The 32nd Station Hospital was staging in Naples when the V-J Day occurred. As a result, the unit’s planned transfer to the Pacific Theatre was cancelled and the unit was slated for return to the United States. Colonel Smith’s final report on September 19, 1945 stated that the 32nd Station Hospital’s departure from Italy was “imminent.”
End of the War
On the afternoon of September 22, 1945, the unit boarded the S.S. John Clarke at Pier 16 in Naples; the ship set sail at 1700 hours, bound for the United States. The ship arrived at the Boston Port of Embarkation on October 8, 1945. The members of the 32nd Station Hospital, many of whom had been overseas for over 2½ years, began disembarking around 1045 hours. The majority of the unit’s remaining personnel arrived at Camp Myles Standish at 1330 hours the same day. The unit was officially inactivated on October 9, 1945. The majority of former 32nd Station Hospital personnel were mustered out of service and scattered to the winds across the country. A handful either stayed in the army or rejoined later.
Some members of the unit stayed in touch. There was a reunion at the Roosevelt Hotel in New York City on October 13, 1962. There was at least one more, April 30–May 2, 1982 at the Dolphin Beach Resort in St. Petersburg, Florida. 40 members of the unit (as well as, I believe, two of its attached civilian American Red Cross workers) attended the 1982 reunion. Another 67 were still in touch with the rest of the unit by that time but unable to attend. This represented only a fraction of the over 600 men and women who served with the unit during the war. Perhaps 50 or so members of the unit had already died by that point, but the others had simply lost contact with their old comrades in the years that followed the war.
As of 1994, Willard Havemeier had compiled a list of 75 surviving personnel. The top of letters he sent out to organize communications and reunions somewhat grandiosely declared his Lancaster, Pennsylvania home to be “HEADQUARTERS 32ND STATION HOSPITAL”! In the late 1990s, Havemeier returned to Italy and visited the old hospital compound. The buildings had returned to Italian military control and were off limits. The materials Havemeier gathered for his website were invaluable in preserving the unit’s history. He died on March 17, 2009.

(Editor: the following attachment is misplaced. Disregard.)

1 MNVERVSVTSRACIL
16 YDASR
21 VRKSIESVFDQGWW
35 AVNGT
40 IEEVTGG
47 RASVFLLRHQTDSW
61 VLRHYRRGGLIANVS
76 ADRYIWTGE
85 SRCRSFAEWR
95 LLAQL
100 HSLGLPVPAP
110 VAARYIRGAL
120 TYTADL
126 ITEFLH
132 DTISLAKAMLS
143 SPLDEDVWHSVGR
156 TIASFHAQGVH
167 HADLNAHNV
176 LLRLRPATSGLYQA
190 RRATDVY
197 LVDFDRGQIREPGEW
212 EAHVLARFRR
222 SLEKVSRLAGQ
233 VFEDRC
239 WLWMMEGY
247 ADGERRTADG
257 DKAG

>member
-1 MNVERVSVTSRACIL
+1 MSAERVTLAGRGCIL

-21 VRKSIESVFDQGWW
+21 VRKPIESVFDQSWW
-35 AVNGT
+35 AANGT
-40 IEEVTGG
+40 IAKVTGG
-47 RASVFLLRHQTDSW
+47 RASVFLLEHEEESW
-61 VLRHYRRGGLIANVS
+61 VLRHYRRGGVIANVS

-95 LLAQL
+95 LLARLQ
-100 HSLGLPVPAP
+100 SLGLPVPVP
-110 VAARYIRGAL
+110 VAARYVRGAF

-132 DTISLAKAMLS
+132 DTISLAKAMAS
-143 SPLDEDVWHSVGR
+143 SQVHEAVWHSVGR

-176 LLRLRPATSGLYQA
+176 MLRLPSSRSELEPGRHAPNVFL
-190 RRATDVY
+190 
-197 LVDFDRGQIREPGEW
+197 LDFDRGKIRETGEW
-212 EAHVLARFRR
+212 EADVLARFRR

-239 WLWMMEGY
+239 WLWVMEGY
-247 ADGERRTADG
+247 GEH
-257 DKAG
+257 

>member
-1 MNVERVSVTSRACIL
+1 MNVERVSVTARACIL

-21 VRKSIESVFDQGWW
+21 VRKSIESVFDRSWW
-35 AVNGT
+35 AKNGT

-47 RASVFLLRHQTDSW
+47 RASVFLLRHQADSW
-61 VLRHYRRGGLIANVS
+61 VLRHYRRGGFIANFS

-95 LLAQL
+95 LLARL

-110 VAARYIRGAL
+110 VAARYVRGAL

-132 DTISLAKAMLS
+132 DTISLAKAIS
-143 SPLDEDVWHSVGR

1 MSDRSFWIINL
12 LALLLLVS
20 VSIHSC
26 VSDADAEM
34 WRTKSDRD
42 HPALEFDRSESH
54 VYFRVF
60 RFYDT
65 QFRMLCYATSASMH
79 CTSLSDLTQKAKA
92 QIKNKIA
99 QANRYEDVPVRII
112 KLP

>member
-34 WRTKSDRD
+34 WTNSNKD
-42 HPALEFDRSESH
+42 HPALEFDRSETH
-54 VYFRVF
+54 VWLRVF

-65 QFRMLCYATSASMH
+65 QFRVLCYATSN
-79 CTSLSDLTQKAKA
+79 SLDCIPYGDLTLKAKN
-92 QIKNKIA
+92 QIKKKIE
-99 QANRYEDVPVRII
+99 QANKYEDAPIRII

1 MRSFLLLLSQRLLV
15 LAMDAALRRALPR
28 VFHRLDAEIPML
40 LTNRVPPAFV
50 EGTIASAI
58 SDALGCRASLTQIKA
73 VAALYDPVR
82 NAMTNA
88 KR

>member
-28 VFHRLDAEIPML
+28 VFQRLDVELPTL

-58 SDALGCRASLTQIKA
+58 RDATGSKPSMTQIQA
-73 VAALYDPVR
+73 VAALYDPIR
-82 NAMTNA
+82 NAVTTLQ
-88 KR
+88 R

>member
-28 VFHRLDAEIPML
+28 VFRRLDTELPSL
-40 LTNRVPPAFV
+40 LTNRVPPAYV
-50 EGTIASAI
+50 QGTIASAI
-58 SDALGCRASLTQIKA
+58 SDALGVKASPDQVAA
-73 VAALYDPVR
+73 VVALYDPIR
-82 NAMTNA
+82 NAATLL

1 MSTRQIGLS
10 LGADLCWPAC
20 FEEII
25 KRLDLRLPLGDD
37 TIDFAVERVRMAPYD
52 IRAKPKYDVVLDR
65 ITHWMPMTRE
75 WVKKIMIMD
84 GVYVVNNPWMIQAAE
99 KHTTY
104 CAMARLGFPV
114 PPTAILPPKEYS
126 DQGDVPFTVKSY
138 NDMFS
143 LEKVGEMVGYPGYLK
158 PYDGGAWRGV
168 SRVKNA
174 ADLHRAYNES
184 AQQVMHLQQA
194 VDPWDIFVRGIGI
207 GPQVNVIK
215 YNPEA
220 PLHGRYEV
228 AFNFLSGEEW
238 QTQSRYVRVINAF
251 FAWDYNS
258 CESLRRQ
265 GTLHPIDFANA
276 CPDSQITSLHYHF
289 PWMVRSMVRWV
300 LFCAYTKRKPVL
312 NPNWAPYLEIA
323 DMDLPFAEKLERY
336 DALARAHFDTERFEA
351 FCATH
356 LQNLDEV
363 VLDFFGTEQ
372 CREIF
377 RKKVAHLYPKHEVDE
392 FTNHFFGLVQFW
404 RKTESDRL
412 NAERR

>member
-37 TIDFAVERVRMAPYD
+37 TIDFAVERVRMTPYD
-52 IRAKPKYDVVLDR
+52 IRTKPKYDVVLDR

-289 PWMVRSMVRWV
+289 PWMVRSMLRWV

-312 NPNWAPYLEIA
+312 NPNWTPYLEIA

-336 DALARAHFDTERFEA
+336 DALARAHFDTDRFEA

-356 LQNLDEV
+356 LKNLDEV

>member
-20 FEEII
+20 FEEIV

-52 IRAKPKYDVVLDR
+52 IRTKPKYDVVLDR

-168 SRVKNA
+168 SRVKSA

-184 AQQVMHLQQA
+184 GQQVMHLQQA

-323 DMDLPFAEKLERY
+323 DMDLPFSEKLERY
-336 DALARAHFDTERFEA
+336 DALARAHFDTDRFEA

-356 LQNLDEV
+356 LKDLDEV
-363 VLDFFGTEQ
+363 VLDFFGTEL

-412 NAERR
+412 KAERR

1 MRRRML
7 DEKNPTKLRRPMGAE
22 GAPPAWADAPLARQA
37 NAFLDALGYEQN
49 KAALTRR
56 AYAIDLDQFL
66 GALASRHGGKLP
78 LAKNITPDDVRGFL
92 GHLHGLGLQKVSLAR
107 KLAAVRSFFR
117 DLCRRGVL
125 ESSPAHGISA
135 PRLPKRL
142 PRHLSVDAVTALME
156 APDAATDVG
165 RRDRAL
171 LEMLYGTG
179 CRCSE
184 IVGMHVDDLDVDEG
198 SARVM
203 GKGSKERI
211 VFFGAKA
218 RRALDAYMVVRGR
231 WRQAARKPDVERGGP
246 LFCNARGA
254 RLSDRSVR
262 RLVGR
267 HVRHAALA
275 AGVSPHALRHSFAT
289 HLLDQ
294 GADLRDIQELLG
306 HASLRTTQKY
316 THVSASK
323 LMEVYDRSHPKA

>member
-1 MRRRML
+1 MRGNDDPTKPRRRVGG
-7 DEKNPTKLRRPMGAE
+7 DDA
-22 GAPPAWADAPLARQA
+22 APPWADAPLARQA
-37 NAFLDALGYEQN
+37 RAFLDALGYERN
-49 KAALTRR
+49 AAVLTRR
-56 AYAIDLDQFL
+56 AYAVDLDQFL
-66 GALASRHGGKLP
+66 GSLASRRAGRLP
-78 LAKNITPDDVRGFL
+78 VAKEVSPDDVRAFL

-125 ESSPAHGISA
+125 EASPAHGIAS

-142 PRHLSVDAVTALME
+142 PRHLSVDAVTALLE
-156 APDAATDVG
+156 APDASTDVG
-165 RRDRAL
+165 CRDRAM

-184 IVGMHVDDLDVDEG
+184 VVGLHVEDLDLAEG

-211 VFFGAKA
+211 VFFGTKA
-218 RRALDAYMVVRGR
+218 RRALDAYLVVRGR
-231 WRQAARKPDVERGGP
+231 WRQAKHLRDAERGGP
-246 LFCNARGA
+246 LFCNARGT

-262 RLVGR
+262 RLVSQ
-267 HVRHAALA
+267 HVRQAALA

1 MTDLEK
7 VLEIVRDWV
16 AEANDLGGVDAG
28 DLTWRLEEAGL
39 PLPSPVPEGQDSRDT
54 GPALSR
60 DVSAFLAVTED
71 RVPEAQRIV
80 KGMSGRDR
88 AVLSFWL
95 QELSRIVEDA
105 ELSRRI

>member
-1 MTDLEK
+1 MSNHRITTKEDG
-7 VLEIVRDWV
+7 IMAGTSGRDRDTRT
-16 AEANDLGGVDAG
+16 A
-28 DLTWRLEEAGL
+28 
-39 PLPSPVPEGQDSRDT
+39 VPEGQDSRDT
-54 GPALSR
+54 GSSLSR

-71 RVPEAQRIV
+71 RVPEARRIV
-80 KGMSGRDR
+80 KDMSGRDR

I’m still trying to put together the stories of the unit’s personnel, but as of October 2020, I have not located any that are still living. To my knowledge, the last surviving member of the unit’s original nurses was Rose Orban (Schneck), who died on April 22, 2014, aged 97. Colonel Herman Carter Needles, U.S. Army (retired), who was a young 2nd lieutenant when he became the 32nd Station Hospital’s registrar, was probably the last surviving officer from the unit when he died on July 17, 2015, aged 93. Colonel Needles is buried at Arlington National Cemetery. Vernon Norman Behrendt (who served with the 32nd Station Hospital between June 17, 1943 and November 24, 1944, reaching the rank of private 1st class) may have been the last surviving enlisted man among those who served in the unit prior to V-E Day. He died on April 24, 2018, aged 95.
According to aerial photos, the hospital compound in Caserta is still there (41°03’30.2″N 14°19’37.1″E), but in a poor state of repair as of 2019. The compound is labeled Ex-Caserma Brignola on a map on the National Collection of Aerial Photography website. Of the 54 buildings there when the 32nd Station Hospital arrived in 1944, perhaps 21 remain in some form, although no more than seven even have intact roofs.
32nd Station Hospital morning reports. Held by the National Personnel Records Center, St. Louis, Missouri.